IMMUNE BOOSTER- based mine on this: http://www.bulkherbstore.com/Double-E-Immune-Booster_Organic
    HEALING SALVE-(like a triple antibiotic ointment) based mine on this: http://www.bulkherbstore.com/Eden-Salve_Organic (also works for diaper rash)
    BUG SPRAY- works GREAT!! Bought this mix to make my own: http://www.bulkherbstore.com/The-Vinegar-Of-The-Four-Thieves
    HAND CREAM – whipped shea butter and coconut oil – recipe from http://www.youtube.com/watch?v=q0mkatyC74c (the lady from MadeOn – thanks Laura!)
    DIAPER RASH OINTMENT – same recipe as the hand cream, with zinc oxide powder added (find on Amazon)(I did 20% by weight, so 4 ounces cream to 1 ounce zinc oxide)
    LAUNDRY SOAP – Made by God – Soap nuts!!!! Works great and no need for fabric softener. About half our our laundry is work/play clothes that are VERY dirty and sweaty. The clothes are fresh and clean, no scent!! Best place to buy is Ebay. Buy the NaturOli brand. You can buy the 5# ‘pieces’ for $45 and it does 800+ loads. (they guarantee that 1# will do 160 loads AT LEAST. In my experience, you get more like 200 loads, so the 5# should do 1000 loads!!)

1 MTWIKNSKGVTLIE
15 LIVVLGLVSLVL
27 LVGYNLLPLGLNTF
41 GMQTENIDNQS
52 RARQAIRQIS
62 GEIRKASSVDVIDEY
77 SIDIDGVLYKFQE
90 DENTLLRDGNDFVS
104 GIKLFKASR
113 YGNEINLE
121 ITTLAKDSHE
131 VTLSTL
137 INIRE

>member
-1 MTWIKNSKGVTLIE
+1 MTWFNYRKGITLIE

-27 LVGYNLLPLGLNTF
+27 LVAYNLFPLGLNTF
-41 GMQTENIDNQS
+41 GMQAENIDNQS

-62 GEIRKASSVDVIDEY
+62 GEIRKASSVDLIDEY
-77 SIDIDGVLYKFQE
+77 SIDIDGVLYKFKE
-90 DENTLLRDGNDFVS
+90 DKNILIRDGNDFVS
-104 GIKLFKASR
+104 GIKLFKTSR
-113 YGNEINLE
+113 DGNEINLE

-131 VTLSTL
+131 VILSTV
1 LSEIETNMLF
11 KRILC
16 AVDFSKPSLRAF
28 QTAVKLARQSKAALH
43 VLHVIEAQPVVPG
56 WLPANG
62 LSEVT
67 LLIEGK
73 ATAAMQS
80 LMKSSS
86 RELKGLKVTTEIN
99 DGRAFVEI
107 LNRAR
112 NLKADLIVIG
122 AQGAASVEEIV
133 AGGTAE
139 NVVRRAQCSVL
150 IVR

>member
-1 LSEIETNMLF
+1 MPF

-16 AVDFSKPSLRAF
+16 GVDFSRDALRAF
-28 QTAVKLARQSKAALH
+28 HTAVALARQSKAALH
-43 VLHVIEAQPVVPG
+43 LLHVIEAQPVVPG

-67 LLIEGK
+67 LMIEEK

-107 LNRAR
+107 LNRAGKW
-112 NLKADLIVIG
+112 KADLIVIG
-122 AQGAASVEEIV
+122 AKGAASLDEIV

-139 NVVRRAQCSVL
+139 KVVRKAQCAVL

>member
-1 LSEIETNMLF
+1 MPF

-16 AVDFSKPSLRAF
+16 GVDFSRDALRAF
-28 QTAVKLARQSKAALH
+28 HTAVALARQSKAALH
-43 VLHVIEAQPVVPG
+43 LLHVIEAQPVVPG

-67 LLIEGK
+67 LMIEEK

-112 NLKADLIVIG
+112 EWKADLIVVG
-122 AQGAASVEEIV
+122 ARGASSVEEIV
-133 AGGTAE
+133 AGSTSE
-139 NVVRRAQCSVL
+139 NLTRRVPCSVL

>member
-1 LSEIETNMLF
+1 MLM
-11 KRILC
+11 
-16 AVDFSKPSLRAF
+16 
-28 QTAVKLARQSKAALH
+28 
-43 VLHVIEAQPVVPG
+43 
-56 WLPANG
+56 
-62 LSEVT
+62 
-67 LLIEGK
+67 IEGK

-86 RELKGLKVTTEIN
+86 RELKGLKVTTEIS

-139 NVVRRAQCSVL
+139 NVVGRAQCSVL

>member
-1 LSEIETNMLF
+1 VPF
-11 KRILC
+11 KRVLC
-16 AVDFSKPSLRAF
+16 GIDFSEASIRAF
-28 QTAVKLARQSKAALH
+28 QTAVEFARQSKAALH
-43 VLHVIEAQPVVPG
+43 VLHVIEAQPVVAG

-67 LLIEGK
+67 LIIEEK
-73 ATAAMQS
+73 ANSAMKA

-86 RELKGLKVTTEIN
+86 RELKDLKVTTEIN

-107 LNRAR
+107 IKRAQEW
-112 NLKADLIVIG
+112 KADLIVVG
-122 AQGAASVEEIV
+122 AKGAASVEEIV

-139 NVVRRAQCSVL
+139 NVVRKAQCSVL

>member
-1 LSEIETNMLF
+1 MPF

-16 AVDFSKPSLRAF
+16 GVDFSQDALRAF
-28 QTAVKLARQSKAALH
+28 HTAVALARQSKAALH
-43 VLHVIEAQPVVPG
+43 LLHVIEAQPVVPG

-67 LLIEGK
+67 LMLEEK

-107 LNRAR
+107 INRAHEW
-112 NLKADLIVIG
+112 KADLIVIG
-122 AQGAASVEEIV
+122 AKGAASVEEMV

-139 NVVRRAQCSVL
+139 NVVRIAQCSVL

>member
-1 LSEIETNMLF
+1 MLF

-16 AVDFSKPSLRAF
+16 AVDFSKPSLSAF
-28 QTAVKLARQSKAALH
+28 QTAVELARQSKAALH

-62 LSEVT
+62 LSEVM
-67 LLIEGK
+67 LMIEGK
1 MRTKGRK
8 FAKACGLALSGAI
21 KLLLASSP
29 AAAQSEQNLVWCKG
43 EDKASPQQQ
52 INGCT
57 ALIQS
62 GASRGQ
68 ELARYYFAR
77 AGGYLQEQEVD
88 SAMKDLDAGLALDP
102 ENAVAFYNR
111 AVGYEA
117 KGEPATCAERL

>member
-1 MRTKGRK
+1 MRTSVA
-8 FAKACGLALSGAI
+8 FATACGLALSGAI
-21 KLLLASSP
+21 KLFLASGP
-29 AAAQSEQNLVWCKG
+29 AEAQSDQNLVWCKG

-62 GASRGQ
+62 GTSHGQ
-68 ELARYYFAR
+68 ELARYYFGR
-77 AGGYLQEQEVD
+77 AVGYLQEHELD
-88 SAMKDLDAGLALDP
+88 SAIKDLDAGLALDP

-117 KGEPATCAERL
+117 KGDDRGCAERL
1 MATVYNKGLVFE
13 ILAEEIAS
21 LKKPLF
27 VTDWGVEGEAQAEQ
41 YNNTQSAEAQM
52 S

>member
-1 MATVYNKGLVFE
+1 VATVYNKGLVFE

Next on my list – hand soap, shampoo/conditioner, lip balm, and sunscreen (lotion with zinc oxide powder?).

    You can’t do everything at once, but do one thing at a time. :) A recipe share sounds GREAT!!

    [Reply]

  32. Erin Lowen says

    I make my own laundry soap and bar soap. Bar soap is used to make laundry soap too. Cheap and easy. Just use shortening, lye and water. A great school lesson on how just touching lye water will burn you, but you can make soap and not hurt yourself. If you want the easy, cheap recipe let me know.

    [Reply]

  33. Cammie says

    Love this – I just discovered this same trick a few months ago and I was shocked how easy and inexpensive it is. I sometimes add essential oils and I have started using this soap for everything – hand soap, body wash (my husband hates using bars), washing dishes, and shampoo. So inexpensive and so healthy!

    [Reply]

  34. Kathie says

    We also use foaming soap dispensers and just put in a ratio of 1/7 or 1/8 soap to water. It works just fine and costs very little–I’d love to try this recipe and see if it works in the foaming dispenser, that would cut the cost by even more!

    [Reply]

  35. says

    With out a preservative, how long does this keep before growing mold? It seems a gallon would take a LONG time to use. My understanding is that is the biggest drawback to any water based soap or cosmetic product. I make and use my own bars for about $1 each and this would be great for me other than I fear growing bugs. Any ideas on a natural preservative? As far as I understand vitamin E, which first comes to mind, isn’t truly a preservative that will stop bacterial growth in solution.

    [Reply]

    Heather in Michigan Reply:

    Wow, good point. No one wants MOLD in their soap. Thanks for mentioning. (could simply make a smaller batch instead of a gallon…)